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Afr J Disabil ; 8: 576, 2019.
Artículo en Inglés | MEDLINE | ID: mdl-31745461


Background: Many patients with Down syndrome (PWDS) have poor cardiometabolic risk profiles, aerobic capacities and weak hypotonic muscles, primarily because of physical inactivity and poor diet. Objectives: This study discusses the benefits of exercise therapy on body composition, aerobic capacity, muscle strength, proprioception and cardiometabolic profiles of PWDS. Methods: A literature review using the Crossref metadatabase, following Preferred Reporting Items for Systematic Reviews and Meta-Analyses (PRISMA), focusing on the period 2007-2018, was undertaken. Each record was judged adopting the modified Downs and Black Appraisal Scale. The literature investigation identified 15 701 records. Records were excluded if they were published before 2007, pertained to the impact of exercise on intellectual disabilities beyond Down syndrome or the impact of medical, pharmaceutical, nutrition and psychological interventions among PWDS and were published in languages besides English. Nineteen articles were synthesised into this commentary. Results: PWDS have a heightened cardiometabolic risk profile and high oxidative stress associated with elevated insulin resistance, poor insulin sensitivity, atherosclerosis and hypertension. PWDS have low aerobic capacity (VO2max), peak heart rates, muscle strength, agility and balance. Regular physical activity is beneficial to improve their VO2max and muscle strength. Moreover, regular physical activity reduces lipid peroxidation and arterial cell wall damage, the pathogenesis of atheroma is limited. Conclusion: Exercise therapy compliance seems to have a positive impact on the cardiometabolic risk profile, muscle strength and aerobic work capacity of PWDS. Nonetheless, additional vigorous experimental investigations are necessary to better understand the effect of exercise therapy on the aerobic, strength, proprioception and cardiometabolic risk profile of PWDS.

J Interprof Care ; 33(3): 298-307, 2019.
Artículo en Inglés | MEDLINE | ID: mdl-30777493


The need for interprofessional education (IPE) in health science disciplines is a current global trend. However, despite international support and demand, IPE is still new to many health professions curricula in South Africa. Furthermore, while ample existing academic literature addresses commonly encountered barriers to IPE, there is still a need to investigate the dynamics and challenges associated with the process of implementing IPE at universities. IPE is not yet part of the formal curriculum at a faculty of health sciences at a South African Higher Education Institute, so a pilot project was conducted to investigate the experiences of an IPE process by students from different health professions toward informing the planning and implementation of IPE in the formal curriculum. To this effect, a multi-layered IPE project was piloted across pharmacy, nursing, social work, psychology, dietetics, and human movement sciences within this Faculty of Health Sciences. The aim of this research was to determine the dynamics between the different health professions by exploring and describing the students' experiences of the IPE process. Theoretical case studies were presented to third-year students, who were grouped into interprofessional teams from the six different health professions at the Higher Education Institute's health sciences faculty. Data were gathered from reflective journals over a five-week period and a questionnaire was administered at the end of the project. Data were analysed and evaluated based on the interprofessional learning domains listed in the IPE framework of the World Health Organization. All participating health professions students felt positive about the project and agreed that it provided them with valuable IPE experiences. However, their long-term participation and commitment presented difficulty in an already demanding curriculum. The interprofessional dynamics were influenced by the relevance of the scenarios presented in the case studies to the different professions, the students' personalities and their previous experiences. Although the nursing students took initial leadership, contributions from the other professions became more prominent as the case studies unfolded. The findings indicated that the inclusion of different health professions in an interprofessional team should be guided by the specific scenarios incorporated to simulate interprofessional cooperation. The availability of the students and their scope of practice at third-year level should also be taken into account.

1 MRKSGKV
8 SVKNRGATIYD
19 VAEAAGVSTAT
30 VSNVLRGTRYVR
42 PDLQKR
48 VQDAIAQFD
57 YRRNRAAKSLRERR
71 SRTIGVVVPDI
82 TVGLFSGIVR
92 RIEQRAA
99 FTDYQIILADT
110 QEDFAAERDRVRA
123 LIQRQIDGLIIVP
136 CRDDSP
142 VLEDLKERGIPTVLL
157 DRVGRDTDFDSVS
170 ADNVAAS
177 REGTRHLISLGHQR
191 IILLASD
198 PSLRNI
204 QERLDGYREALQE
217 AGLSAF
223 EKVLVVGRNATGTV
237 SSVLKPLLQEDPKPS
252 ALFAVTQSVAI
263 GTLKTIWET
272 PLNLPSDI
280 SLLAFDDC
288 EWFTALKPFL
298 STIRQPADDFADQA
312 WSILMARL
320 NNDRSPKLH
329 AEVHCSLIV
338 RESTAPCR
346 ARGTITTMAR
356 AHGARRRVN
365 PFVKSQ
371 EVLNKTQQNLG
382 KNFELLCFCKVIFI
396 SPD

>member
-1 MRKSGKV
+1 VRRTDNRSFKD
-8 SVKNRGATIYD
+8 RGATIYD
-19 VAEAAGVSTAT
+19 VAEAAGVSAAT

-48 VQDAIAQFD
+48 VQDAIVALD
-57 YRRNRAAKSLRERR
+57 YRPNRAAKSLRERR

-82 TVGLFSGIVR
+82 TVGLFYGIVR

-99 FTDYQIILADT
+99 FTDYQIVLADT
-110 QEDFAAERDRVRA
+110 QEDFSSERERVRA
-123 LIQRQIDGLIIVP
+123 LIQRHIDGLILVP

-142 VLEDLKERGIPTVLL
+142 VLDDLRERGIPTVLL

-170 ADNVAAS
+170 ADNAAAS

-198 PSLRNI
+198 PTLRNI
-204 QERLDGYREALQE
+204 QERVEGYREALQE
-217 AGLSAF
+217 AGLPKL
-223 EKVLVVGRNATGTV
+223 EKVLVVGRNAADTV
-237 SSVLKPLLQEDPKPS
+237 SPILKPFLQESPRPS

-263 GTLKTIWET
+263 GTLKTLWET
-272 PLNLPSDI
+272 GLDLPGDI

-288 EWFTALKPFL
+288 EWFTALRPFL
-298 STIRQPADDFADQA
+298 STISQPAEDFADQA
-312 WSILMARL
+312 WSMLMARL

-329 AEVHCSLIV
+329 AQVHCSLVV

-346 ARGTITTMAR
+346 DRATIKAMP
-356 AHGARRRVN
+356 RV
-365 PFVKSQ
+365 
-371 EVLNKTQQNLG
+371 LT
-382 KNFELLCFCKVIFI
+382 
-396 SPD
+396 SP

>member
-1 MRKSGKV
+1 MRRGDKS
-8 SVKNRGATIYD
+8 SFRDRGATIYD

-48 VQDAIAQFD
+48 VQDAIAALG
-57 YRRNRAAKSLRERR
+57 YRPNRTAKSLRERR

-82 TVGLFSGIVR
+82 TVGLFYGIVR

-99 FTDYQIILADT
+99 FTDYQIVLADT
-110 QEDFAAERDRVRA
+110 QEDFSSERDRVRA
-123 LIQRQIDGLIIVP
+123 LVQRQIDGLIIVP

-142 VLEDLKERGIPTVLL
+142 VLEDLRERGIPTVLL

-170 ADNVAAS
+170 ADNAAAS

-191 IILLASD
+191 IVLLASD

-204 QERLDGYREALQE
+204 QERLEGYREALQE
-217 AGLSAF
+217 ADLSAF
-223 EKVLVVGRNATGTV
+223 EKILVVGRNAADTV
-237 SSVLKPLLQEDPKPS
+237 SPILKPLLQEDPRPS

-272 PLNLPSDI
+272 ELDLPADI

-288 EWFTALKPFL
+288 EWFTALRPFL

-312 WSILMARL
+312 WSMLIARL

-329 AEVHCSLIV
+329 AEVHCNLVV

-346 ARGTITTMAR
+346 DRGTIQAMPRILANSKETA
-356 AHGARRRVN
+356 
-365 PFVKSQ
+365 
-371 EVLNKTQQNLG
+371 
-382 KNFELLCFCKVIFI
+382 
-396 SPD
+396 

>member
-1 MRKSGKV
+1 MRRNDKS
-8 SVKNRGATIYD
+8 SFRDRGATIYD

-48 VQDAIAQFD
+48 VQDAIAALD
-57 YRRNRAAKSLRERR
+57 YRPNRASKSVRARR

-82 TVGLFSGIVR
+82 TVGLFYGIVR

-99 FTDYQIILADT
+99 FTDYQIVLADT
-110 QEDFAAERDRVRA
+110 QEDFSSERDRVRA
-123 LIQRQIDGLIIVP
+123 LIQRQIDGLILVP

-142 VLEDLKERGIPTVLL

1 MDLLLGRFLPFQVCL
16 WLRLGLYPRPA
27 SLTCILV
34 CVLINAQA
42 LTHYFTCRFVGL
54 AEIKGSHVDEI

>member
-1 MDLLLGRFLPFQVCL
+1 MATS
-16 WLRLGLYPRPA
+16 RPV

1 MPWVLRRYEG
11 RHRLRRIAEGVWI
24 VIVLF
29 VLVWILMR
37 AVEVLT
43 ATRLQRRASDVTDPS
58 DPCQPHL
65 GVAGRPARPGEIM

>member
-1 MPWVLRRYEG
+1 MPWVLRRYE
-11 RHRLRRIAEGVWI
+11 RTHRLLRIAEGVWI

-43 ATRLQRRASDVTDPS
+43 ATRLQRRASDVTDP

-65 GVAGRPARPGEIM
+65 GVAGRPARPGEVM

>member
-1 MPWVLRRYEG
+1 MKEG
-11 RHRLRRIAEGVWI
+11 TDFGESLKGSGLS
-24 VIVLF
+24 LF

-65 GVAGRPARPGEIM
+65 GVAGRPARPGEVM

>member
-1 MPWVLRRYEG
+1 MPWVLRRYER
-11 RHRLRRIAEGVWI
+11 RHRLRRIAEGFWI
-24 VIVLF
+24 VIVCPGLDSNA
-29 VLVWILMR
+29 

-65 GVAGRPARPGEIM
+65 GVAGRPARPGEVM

Empleos en Salud/educación , Relaciones Interprofesionales , Curriculum , Proyectos Piloto , Estudiantes del Área de la Salud , Encuestas y Cuestionarios
Int Q Community Health Educ ; 39(2): 127-132, 2019 Jan.
Artículo en Inglés | MEDLINE | ID: mdl-30482096